SIOUX FALLS, S.D. (KELO)– As the weather is getting nicer, it is important to practice safe driving.
The South Dakota Highway Patrol has seen an increase of people speeding this year, said Major Jason Husby, Highway Patrol, at speeds over 100 miles per hour.
Husby said their speeding incidents over 100 were fairly consistent through 2019, but in 2020 they saw a pretty significant increase.
“As far as 2021 goes, I don’t think we are on track as where we were in 2020, but it is a little bit higher than those previous years, say 2016 through 2019,” Husby said.
So far in 2021, they had reported 189 speed contacts going at least 100 mph. In 2020, they saw a total of 464 speed contacts going at least 100 mph.
They heard from other states that during the pandemic they were also experiencing an increase of drivers speeding, Husby said.
Husby didn’t have the exact areas where they see speeding contacts the most, but based on what he sees, these incidents happen more in the rural areas.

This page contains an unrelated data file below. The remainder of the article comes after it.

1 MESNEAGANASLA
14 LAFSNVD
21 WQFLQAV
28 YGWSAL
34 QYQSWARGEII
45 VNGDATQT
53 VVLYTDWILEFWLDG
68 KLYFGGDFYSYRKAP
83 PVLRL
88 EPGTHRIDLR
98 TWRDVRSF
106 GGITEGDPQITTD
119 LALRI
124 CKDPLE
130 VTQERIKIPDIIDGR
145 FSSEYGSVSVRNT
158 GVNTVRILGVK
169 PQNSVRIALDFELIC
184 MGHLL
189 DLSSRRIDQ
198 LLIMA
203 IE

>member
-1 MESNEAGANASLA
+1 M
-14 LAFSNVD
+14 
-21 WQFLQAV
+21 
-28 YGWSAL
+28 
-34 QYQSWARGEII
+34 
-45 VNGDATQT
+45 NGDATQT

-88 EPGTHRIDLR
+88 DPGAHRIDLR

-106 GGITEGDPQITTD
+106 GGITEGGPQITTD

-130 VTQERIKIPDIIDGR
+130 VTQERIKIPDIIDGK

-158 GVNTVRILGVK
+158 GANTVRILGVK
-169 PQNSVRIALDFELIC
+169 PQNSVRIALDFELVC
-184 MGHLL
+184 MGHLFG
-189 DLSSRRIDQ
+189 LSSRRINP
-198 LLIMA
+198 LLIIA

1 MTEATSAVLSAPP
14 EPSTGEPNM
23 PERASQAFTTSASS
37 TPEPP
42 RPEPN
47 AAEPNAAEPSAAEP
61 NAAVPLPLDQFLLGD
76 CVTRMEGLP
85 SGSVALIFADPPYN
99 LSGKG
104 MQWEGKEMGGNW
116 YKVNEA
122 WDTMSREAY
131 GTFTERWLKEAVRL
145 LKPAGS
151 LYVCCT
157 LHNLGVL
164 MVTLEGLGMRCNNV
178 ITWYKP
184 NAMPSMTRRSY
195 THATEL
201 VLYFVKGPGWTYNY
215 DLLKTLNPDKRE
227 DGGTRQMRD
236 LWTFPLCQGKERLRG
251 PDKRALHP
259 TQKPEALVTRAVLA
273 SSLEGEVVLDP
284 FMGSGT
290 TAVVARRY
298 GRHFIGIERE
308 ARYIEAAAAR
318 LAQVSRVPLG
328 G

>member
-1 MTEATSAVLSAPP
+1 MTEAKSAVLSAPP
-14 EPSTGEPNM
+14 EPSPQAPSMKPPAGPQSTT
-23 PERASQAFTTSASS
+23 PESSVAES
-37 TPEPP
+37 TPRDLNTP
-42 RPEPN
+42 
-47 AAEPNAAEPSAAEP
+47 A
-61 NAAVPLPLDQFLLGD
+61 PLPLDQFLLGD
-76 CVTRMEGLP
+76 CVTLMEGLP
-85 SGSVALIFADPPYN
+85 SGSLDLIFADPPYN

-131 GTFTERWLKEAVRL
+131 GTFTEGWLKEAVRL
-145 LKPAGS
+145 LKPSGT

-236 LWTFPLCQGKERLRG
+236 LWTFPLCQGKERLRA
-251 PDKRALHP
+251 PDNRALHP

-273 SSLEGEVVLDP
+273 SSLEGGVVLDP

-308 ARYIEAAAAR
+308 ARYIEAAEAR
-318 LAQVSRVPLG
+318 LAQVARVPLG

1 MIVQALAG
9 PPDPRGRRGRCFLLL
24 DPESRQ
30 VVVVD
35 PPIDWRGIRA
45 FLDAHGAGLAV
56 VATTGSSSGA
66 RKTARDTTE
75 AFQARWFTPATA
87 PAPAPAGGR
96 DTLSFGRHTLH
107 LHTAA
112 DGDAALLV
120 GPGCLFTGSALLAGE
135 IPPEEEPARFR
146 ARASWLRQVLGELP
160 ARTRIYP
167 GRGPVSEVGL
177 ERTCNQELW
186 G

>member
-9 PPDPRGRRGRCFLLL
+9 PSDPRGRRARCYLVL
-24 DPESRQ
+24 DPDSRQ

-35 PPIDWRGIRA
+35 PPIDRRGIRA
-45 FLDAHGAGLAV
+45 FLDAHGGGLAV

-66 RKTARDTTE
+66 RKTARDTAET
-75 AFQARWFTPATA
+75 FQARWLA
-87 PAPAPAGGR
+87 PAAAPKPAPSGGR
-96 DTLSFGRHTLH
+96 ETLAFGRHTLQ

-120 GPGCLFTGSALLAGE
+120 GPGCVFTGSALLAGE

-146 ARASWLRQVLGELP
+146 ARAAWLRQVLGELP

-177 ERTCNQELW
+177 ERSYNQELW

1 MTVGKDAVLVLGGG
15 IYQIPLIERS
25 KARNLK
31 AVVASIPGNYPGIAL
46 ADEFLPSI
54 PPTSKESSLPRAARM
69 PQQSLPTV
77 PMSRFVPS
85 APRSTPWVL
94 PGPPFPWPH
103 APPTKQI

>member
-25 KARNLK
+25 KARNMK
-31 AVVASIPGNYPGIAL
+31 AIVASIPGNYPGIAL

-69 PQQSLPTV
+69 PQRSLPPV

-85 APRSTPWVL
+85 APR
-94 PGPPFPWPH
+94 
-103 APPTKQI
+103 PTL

“It seems to be when people are getting away from more of the metropolitan high-traffic areas is where we are seeing them increase their speeds,” Husby said.
Husby does not attribute these speeding increases to the interstate speed increase to 80 mph in July of 2017.
“We have pretty good compliance with the 80 mph speed limit,” Husby said.
Husby said that 2017 was one of their lowest years for speeding at these speeds.
“I don’t know that the 80 mph speed limit increased overall speeds,” Husby said.
If you do witness someone speeding, Husby said the first thing to do is to stay out of their way and let them pass you. Do not get in any type of confrontation with them.
As you increase your speeds, the chances for a crash increases as well, Husby said, especially with that kind of driving.
Our roadways aren’t designed for those kinds of speeds, he said.
The other thing drivers can do is if they see someone driving at high speeds, or witness other reckless driving behaviors, they can call 9-1-1.
The South Dakota Highway Patrol will be participating in two major safety projects during the Memorial Day holiday weekend.
“The main reason is to be visible,” Husby said. “We want to remind people to drive safe on those interstates; we want you to have a fun weekend, but we expect a lot of travelers.”
One of these programs in Operation Safe, where more troopers will be monitoring traffic and enforcing state laws on state roads. The other is the Border to Border campaign, which involves highway patrols from surrounding states.